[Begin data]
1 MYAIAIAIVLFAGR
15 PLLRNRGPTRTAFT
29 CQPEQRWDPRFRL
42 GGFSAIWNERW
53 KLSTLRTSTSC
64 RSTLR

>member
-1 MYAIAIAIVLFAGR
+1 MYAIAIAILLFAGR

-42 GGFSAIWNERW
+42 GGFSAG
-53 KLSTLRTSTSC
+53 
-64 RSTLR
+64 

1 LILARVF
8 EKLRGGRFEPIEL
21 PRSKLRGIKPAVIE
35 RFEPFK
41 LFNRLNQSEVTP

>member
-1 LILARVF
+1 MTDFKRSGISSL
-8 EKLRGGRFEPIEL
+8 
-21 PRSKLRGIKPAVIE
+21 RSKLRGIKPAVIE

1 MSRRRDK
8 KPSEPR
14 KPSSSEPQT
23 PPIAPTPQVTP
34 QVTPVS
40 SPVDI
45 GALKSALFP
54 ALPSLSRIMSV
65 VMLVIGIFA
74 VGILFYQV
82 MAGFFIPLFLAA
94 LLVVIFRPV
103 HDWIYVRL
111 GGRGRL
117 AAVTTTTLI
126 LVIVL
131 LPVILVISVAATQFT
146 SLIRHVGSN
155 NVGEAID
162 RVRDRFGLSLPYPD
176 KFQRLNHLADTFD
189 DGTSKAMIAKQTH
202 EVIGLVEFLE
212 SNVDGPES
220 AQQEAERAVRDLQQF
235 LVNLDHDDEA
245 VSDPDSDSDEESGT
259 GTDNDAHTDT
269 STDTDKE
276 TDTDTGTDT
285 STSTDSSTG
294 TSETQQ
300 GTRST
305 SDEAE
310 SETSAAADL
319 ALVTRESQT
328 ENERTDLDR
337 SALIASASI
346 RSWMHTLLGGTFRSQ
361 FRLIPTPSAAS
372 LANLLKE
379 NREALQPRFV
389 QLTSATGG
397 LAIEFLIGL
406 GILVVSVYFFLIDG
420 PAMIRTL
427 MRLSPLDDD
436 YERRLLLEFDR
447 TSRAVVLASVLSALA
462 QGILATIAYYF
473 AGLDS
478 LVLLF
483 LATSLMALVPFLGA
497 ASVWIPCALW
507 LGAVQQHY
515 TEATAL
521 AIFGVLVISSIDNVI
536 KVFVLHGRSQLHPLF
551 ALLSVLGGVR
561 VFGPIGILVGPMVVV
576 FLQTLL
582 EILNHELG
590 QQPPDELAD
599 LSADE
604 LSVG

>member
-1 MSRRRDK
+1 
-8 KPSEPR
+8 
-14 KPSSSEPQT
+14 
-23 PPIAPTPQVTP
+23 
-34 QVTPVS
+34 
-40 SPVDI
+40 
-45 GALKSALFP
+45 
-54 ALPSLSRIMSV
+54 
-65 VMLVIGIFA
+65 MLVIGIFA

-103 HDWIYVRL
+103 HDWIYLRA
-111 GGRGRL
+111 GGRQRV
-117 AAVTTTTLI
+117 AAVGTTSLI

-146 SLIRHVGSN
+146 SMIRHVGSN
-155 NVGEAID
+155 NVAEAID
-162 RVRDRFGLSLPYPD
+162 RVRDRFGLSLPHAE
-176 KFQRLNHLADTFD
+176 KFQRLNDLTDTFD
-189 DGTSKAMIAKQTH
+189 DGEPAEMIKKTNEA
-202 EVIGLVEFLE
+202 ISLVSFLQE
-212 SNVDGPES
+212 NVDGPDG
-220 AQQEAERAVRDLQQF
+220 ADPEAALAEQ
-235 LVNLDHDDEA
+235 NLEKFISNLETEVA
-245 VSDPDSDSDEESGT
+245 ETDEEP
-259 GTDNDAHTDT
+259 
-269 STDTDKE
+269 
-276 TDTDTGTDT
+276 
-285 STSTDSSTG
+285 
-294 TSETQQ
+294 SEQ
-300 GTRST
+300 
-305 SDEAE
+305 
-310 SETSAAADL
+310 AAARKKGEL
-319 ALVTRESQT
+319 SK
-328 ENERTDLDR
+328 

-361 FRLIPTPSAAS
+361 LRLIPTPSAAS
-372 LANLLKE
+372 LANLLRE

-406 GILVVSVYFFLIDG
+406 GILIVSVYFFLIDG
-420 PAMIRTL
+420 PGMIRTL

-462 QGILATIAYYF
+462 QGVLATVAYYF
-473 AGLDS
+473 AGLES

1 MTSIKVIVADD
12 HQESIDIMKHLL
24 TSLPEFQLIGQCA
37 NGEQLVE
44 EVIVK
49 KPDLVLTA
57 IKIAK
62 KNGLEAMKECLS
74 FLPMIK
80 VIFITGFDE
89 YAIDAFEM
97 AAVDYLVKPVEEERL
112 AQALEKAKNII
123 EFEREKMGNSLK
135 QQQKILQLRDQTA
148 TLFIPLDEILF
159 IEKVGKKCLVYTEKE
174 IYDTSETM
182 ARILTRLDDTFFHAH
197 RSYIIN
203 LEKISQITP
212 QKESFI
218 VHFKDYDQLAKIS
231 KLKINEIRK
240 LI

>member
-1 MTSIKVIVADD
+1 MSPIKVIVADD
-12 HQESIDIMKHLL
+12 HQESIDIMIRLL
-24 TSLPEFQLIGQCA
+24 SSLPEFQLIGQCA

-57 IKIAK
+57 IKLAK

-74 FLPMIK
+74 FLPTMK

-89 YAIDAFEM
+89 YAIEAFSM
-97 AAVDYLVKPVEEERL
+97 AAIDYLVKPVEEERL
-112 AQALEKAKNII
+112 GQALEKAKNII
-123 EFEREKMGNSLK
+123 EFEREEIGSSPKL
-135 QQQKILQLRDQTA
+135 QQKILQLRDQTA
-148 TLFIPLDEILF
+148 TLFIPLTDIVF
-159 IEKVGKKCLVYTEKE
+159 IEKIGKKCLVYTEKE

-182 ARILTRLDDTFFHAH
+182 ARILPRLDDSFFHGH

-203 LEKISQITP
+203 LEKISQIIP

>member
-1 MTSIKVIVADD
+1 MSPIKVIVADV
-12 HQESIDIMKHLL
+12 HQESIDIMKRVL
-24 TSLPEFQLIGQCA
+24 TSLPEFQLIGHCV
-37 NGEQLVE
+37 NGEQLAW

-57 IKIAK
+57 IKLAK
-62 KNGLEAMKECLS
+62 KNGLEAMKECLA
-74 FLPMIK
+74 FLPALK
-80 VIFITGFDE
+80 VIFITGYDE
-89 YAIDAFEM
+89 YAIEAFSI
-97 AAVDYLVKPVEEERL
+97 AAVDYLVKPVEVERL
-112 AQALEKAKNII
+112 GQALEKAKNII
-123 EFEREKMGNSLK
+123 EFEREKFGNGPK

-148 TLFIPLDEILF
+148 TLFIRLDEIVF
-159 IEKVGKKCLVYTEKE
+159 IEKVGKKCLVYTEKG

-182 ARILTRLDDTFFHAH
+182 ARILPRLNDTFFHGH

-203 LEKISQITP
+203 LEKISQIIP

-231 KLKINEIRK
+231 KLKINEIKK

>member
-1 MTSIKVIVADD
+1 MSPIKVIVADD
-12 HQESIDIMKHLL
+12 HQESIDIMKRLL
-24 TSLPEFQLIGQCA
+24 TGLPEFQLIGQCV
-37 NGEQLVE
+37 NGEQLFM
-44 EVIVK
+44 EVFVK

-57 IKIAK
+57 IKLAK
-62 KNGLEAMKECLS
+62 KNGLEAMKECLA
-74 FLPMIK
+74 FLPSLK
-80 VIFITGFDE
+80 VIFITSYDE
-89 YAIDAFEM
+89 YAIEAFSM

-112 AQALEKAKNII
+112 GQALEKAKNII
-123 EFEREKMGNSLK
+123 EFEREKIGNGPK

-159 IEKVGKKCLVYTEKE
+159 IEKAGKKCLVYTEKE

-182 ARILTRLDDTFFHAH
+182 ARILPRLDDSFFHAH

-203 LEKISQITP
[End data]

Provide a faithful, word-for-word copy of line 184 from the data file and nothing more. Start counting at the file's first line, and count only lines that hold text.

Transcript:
135 QQQKILQLRDQTA